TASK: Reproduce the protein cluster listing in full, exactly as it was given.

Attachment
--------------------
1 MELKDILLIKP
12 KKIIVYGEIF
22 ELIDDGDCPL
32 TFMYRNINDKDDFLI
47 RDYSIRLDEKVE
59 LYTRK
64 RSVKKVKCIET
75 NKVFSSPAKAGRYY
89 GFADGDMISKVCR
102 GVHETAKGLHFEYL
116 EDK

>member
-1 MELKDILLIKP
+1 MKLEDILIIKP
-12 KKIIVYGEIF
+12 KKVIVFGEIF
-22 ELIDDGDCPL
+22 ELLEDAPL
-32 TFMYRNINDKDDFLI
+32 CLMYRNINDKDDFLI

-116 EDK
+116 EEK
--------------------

1 MELKDILLIKP
12 KKIIVYGEIF
22 ELIDDGDCPL
32 TFMYRNINDKDDFLI
47 RDYSIRLDEKVE
59 LYTRK
64 RSVKKVKCIET
75 NKVFSSPAKAGRYY
89 GFADGDMISKVCR
102 GVHETAKGLHFEYL
116 EDK

>member
-1 MELKDILLIKP
+1 MKLEDILIIKP
-12 KKIIVYGEIF
+12 KKVIVFGEIF
-22 ELIDDGDCPL
+22 ELLEDAPL
-32 TFMYRNINDKDDFLI
+32 CLMYRNINDKDDFLI

-116 EDK
+116 EEK